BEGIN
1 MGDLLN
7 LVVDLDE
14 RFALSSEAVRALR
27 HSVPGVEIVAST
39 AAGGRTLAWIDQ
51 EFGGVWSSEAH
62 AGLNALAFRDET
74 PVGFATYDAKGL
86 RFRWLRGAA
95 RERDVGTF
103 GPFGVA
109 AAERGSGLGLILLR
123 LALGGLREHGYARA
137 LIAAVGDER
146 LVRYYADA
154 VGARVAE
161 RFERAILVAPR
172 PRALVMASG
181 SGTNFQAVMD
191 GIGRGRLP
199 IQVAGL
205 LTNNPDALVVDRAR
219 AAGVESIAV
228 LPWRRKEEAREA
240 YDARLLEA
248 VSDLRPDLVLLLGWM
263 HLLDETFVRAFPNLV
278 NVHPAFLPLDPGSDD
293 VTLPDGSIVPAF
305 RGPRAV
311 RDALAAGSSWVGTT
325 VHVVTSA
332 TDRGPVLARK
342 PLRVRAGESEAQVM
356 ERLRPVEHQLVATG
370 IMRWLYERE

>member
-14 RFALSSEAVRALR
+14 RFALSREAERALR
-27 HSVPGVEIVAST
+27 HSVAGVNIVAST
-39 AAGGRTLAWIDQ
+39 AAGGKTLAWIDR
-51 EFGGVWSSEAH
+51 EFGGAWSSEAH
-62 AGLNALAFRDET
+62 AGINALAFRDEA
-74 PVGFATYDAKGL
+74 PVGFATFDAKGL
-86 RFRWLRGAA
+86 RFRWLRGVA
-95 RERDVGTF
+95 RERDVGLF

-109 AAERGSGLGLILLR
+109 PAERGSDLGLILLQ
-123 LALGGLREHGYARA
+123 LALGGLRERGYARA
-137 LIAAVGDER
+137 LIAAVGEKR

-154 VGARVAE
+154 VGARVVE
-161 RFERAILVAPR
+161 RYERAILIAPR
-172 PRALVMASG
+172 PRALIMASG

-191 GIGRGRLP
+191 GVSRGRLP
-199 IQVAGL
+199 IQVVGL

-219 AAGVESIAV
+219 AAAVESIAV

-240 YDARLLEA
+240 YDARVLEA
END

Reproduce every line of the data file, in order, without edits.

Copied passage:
1 MGDLLN
7 LVVDLDE
14 RFALSSEAVRALR
27 HSVPGVEIVAST
39 AAGGRTLAWIDQ
51 EFGGVWSSEAH
62 AGLNALAFRDET
74 PVGFATYDAKGL
86 RFRWLRGAA
95 RERDVGTF
103 GPFGVA
109 AAERGSGLGLILLR
123 LALGGLREHGYARA
137 LIAAVGDER
146 LVRYYADA
154 VGARVAE
161 RFERAILVAPR
172 PRALVMASG
181 SGTNFQAVMD
191 GIGRGRLP
199 IQVAGL
205 LTNNPDALVVDRAR
219 AAGVESIAV
228 LPWRRKEEAREA
240 YDARLLEA
248 VSDLRPDLVLLLGWM
263 HLLDETFVRAFPNLV
278 NVHPAFLPLDPGSDD
293 VTLPDGSIVPAF
305 RGPRAV
311 RDALAAGSSWVGTT
325 VHVVTSA
332 TDRGPVLARK
342 PLRVRAGESEAQVM
356 ERLRPVEHQLVATG
370 IMRWLYERE

>member
-14 RFALSSEAVRALR
+14 RFALSREAERALR
-27 HSVPGVEIVAST
+27 HSVAGVNIVAST
-39 AAGGRTLAWIDQ
+39 AAGGKTLAWIDR
-51 EFGGVWSSEAH
+51 EFGGAWSSEAH
-62 AGLNALAFRDET
+62 AGINALAFRDEA
-74 PVGFATYDAKGL
+74 PVGFATFDAKGL
-86 RFRWLRGAA
+86 RFRWLRGVA
-95 RERDVGTF
+95 RERDVGLF

-109 AAERGSGLGLILLR
+109 PAERGSDLGLILLQ
-123 LALGGLREHGYARA
+123 LALGGLRERGYARA
-137 LIAAVGDER
+137 LIAAVGEKR

-154 VGARVAE
+154 VGARVVE
-161 RFERAILVAPR
+161 RYERAILIAPR
-172 PRALVMASG
+172 PRALIMASG

-191 GIGRGRLP
+191 GVSRGRLP
-199 IQVAGL
+199 IQVVGL

-219 AAGVESIAV
+219 AAAVESIAV

-240 YDARLLEA
+240 YDARVLEA